Resourceful is an advanced http library for Ruby that does all the fancy stuff that makes HTTP an amazing protocol. I'm pleased to announce the initial release of Resourceful, 0.2. It already has some pretty cool features, with more to come.
This library is intended to make it easier for you to write your next whiz-bang Web2.0 app by performing the next level of HTTP features for you. There's some pretty nice stuff in the HTTP1.1 spec, but so far (at least in Ruby), everyone has has to roll their own. There has been some amazing stuff done on the server side of the HTTP spec in ruby, like mongrel, thin and rack, but the client side has been stuck with Net::HTTP for too long. We hope to remedy that.
Here's how you perform a very simple HTTP GET request:
require 'resourceful' http = Resourceful::HttpAccessor.new resp = http.resource('http://rubyforge.org').get puts resp.body
Yeah, yeah, big deal, right? Every Yet-Another HTTP Library can do that. What makes Resourceful different is the additional features we added on.
Features that should make you want to use it
I plan to write some full-length articles about these features in the future, to show how we're using them. For now, a brief description will have to suffice:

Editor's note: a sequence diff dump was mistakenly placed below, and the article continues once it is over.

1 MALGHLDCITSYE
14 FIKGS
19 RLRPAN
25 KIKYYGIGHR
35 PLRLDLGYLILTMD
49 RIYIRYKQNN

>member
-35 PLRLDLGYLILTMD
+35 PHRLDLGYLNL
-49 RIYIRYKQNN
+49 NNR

Redirection callbacks - GET requests automatically follow redirects, PUT, POST and DELETE do not. All allow callbacks to be set, that get called upon redirection. Should the callback return false, the redirection will not be followed. This will allow you to, for example, notify a local storage mechanism to update any links you might be storing with the new location.
Pluggable Authentication modules - Basic is built in, as is a very simple Digest one (but it's probably too simple to be really useful at this point. However, its very easy to roll your own, it only has to provide a couple of methods, and be registered with the @accessor.
Support for HTTP Caching - Most of the important parts of HTTP Caching, like storage, expiration, and validation are all handled for you. This is a simple in-memory store for the cached documents, but this is easily extensible. Some possible caching backends are a database, disk store, or memcached.
Update: My cohort on this also made a blog post about Resourceful.